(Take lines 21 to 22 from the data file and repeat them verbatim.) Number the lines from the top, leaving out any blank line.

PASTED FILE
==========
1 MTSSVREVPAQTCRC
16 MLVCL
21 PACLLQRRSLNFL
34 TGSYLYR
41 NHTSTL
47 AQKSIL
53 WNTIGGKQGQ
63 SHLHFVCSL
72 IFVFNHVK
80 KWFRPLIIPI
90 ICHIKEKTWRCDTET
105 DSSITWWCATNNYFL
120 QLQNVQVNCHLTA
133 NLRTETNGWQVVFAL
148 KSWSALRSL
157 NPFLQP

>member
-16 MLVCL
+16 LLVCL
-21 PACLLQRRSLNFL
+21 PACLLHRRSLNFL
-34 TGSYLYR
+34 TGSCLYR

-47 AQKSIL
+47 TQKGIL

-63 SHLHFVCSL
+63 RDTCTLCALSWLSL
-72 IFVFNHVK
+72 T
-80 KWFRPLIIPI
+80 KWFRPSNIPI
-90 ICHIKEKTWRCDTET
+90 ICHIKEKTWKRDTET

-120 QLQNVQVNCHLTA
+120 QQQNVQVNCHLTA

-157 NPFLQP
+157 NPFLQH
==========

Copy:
+21 PACLLHRRSLNFL
-34 TGSYLYR